Venezuela 0 Brazil 2
Back in June, they had been dumped out of the Copa América in the group stages and sat sixth in the CONMEBOL qualifying table. The axe was swung and Dunga’s dreary reign was curtailed. Since then, young Brazil squad swept to the country’s first Olympic gold for soccer on home turf, appointed the highly rated Tite and have now won their last four qualifiers conceding a single goal (an own goal) in the process.
If Tite has lifted the gloom around the Seleção, then Gabriel Jesús has been that extra ray of sunshine. In some senses, Tite was fortunate to inherit the national team once Jesús was ripe to become an international striker. Brazil have struggled for a quality number 9 since Ronaldo and Adriano shuffled off the international scene. Mano Menezes, Dunga and Felipe Scolari have all had to scrabble around a procession of false 9s, B grade centre forwards and strikers that have underdelivered on their potential.
Just seven minutes into this clash in rainswept Mérida, 19 year old Jesús settled any early tension with an exquisite goal- his fourth in four international caps since being inducted into the senior squad in September. Venezuela keeper Dani Hernandez inexplicably undercooked a pass to centre half Velazquez, which Jesús intercepted on the edge of the area. The finish belied the Palmeiras teenager’s 19 years, as he spooned the ball over the hapless goalkeeper and into the net.
It was just the start Brazil wanted and from there they were able to go into cruise control. However, they did not have this game all their own way, Penaranda gave Dani Alves a hard time at right back, with the usually industrious Willian often failing to track back and support. Brazil goalkeeper Alisson was far from a passenger, making impressive saves from Salomon Rondon and Rincon. Shorn of Neymar, Brazil were not quite as fluid going forward as they had been against Bolivia on Thursday.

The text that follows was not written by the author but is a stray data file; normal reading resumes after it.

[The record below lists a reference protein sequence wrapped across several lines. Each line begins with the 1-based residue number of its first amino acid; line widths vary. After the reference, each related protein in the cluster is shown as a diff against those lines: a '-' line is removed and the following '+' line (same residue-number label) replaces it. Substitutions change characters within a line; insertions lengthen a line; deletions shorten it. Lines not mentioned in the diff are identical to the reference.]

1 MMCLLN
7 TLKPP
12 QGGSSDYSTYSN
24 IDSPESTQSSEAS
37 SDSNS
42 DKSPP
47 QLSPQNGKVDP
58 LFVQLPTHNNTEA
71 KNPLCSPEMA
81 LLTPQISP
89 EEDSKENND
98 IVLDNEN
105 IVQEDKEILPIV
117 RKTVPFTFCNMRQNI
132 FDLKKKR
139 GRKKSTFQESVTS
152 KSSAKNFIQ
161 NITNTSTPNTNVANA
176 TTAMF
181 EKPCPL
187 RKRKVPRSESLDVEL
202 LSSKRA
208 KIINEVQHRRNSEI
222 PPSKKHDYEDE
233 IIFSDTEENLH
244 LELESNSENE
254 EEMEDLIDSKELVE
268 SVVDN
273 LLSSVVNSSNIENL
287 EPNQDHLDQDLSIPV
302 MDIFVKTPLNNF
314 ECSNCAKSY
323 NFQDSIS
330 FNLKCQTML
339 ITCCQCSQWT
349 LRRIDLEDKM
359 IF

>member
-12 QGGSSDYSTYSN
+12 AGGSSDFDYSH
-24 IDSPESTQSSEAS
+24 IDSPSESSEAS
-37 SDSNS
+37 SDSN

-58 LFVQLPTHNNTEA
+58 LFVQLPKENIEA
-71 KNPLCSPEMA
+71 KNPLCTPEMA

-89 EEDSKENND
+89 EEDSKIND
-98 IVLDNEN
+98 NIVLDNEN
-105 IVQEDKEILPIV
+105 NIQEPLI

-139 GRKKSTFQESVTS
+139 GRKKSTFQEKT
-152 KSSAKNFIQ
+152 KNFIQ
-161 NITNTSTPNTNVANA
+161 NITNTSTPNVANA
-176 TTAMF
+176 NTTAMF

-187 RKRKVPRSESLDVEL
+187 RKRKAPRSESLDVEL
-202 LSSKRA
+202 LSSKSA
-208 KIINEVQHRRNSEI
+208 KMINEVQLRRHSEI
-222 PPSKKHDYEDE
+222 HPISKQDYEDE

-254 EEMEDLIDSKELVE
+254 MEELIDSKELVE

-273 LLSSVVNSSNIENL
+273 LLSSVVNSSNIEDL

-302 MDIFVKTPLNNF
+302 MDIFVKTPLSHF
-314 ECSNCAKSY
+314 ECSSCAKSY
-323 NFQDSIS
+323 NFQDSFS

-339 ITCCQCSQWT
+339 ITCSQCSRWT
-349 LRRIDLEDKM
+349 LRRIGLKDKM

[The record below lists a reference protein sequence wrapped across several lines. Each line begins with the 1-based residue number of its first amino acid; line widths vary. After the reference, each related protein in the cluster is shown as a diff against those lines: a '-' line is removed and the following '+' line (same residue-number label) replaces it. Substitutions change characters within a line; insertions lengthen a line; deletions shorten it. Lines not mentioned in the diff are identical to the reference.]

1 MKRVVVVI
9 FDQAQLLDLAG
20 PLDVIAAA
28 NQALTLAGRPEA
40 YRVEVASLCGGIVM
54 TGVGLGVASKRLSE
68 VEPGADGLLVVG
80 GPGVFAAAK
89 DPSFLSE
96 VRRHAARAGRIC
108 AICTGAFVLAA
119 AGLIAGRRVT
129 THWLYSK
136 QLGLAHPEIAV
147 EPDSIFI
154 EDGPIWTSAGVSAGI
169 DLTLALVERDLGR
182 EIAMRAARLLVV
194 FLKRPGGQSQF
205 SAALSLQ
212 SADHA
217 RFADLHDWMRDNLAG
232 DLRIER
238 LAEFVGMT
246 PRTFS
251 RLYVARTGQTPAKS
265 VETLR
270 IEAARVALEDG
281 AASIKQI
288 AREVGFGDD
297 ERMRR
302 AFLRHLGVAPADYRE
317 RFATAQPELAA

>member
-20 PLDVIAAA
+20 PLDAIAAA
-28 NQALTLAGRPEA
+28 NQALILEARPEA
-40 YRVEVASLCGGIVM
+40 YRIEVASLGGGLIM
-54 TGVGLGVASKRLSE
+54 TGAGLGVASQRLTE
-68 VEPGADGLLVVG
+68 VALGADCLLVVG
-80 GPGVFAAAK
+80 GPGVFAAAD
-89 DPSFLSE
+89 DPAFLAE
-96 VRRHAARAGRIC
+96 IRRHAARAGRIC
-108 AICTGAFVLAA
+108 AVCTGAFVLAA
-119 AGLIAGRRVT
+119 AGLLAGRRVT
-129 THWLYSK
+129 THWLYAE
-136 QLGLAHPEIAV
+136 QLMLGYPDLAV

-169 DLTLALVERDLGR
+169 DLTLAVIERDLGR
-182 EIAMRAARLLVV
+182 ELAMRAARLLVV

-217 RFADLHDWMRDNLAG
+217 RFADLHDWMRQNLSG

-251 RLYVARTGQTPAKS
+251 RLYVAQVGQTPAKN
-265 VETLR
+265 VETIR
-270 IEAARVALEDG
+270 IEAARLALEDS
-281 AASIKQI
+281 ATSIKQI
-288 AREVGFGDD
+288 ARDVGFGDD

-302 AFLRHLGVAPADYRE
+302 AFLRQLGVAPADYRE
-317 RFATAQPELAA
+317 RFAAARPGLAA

On that night, Coutinho and Guiliano linked on the right to great effect, with Neymar and Gabriel Jesús swapping places from left to centre. Brazil did not offer the same cohesion in Mérida. Whereas Neymar likes to receive the ball on the left and then move inside, Coutinho moved into the number 10 role before receiving possession, which made the attack a little more formulaic. Coutinho and Jesús did not quite strike up the same understanding and often the Liverpool man’s final ball was poor when Gabriel Jesús was in a promising position.
However, the away side put the result to bed in the second half. Renato Augusto’s role is essentially to plug the gaps left by Brazil’s wandering wide players. On this occasion, he did a fairly good impression of a winger himself, taking the ball on the left hand side and sliding a low cross to the back post, where Willian was lurking. The Chelsea man provided an emphatic finish and the points were all but secure.
To their credit, Venezuela did continue to test Brazil from this point, that the canary yellows felt that the game was won at this point was fairly obvious. With around 20 minutes remaining, the floodlights failed, a reminder of Venezuela’s grim domestic issues currently, as electricity is rationed. This caused a delay of around half an hour and when play resumed, it was clear that Brazil had been unable to refocus. They were grateful to Alisson and some wayward finishing from Salomon Rondon for not making the final minutes nervier.
This was probably the least impressive game of Tite’s tenure, though the bar has been set pretty high in this small sample size. Brazil have glided to the top of the table. Their next assignment is the Superclasico against Argentina in Belo Horizonte next month. Not only do the Seleção have the opportunity to strengthen their own grip on qualifying, but they have the opportunity to inflict a hammer blow on the hopes of their oldest and greatest rival. Some turnaround since the dark days of June.
BRAZIL; 1.ALISSON, 2.DANI ALVES, 3.MIRANDA, 13.MARQUINHOS, 6.FILIPE LUIS (c), 5.FERNANDINHO, 19.WILLIAN (17.Taíson ’89), 15.PAULINHO, 8.RENATO AUGUSTO, 11.P.COUTINHO (18.Guiliano ’83), 9.G.JESUS.